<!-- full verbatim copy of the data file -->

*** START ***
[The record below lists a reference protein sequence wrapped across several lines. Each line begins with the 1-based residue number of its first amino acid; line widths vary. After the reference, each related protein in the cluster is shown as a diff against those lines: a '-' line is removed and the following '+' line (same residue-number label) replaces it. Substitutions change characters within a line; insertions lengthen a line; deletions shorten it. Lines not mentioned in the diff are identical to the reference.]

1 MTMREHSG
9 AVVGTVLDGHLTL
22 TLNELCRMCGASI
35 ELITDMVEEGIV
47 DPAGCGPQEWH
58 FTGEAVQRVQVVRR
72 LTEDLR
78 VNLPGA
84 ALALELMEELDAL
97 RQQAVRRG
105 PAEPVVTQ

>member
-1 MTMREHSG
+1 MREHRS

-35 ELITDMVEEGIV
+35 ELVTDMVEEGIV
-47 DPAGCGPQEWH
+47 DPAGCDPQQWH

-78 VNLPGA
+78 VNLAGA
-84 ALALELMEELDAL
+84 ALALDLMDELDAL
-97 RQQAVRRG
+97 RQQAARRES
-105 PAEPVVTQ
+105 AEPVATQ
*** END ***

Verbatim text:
[The record below lists a reference protein sequence wrapped across several lines. Each line begins with the 1-based residue number of its first amino acid; line widths vary. After the reference, each related protein in the cluster is shown as a diff against those lines: a '-' line is removed and the following '+' line (same residue-number label) replaces it. Substitutions change characters within a line; insertions lengthen a line; deletions shorten it. Lines not mentioned in the diff are identical to the reference.]

1 MTMREHSG
9 AVVGTVLDGHLTL
22 TLNELCRMCGASI
35 ELITDMVEEGIV
47 DPAGCGPQEWH
58 FTGEAVQRVQVVRR
72 LTEDLR
78 VNLPGA
84 ALALELMEELDAL
97 RQQAVRRG
105 PAEPVVTQ

>member
-1 MTMREHSG
+1 MREHRS

-35 ELITDMVEEGIV
+35 ELVTDMVEEGIV
-47 DPAGCGPQEWH
+47 DPAGCDPQQWH

-78 VNLPGA
+78 VNLAGA
-84 ALALELMEELDAL
+84 ALALDLMDELDAL
-97 RQQAVRRG
+97 RQQAARRES
-105 PAEPVVTQ
+105 AEPVATQ